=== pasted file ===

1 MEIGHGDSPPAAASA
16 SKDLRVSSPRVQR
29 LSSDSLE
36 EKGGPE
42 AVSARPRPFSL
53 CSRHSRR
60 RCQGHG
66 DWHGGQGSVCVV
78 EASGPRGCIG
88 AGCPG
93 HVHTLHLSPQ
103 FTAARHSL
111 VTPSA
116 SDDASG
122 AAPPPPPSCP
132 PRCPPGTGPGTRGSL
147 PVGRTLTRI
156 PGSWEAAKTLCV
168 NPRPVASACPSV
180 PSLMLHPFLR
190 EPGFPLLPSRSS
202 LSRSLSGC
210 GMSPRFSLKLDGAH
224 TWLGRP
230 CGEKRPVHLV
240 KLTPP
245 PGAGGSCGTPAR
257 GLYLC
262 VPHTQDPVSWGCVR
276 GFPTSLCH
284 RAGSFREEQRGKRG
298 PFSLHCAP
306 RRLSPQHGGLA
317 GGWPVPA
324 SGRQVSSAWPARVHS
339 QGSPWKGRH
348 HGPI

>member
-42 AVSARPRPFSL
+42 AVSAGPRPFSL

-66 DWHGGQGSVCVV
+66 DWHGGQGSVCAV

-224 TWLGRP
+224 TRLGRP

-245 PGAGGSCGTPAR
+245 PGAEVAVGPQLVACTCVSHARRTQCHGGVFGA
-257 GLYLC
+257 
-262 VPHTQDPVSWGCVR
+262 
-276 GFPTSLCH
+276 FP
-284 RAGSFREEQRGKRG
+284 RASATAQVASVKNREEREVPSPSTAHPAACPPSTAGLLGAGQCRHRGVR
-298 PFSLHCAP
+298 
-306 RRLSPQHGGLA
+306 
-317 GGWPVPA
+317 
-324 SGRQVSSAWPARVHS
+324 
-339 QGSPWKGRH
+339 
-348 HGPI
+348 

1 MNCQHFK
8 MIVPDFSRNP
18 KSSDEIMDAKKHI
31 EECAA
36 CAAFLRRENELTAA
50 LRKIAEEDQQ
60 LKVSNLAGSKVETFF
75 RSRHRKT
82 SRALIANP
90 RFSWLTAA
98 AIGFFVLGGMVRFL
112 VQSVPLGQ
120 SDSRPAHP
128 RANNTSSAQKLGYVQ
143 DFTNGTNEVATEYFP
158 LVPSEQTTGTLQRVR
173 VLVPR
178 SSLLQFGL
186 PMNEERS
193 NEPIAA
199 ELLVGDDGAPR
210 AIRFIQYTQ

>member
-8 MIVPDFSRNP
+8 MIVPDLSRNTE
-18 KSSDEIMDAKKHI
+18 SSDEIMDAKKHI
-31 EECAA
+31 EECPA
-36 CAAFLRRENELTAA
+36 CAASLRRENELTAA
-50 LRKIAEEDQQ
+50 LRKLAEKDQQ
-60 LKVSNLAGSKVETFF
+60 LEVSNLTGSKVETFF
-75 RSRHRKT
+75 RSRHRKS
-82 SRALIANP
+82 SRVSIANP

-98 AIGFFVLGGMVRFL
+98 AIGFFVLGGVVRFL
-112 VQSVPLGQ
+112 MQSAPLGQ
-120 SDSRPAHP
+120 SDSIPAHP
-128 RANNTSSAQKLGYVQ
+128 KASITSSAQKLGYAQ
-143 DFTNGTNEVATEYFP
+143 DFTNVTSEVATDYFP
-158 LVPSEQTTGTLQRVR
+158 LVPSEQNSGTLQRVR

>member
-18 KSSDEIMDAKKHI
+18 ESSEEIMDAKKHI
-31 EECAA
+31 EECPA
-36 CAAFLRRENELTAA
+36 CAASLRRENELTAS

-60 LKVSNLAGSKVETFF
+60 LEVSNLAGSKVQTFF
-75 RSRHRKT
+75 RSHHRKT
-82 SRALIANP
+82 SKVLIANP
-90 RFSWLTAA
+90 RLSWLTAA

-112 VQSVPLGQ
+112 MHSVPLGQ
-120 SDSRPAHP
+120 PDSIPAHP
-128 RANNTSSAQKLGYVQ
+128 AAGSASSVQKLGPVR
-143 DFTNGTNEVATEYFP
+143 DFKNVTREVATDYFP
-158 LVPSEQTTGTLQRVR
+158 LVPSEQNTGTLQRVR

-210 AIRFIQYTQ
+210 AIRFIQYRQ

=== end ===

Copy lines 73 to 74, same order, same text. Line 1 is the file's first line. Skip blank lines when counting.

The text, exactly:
60 LKVSNLAGSKVETFF
75 RSRHRKT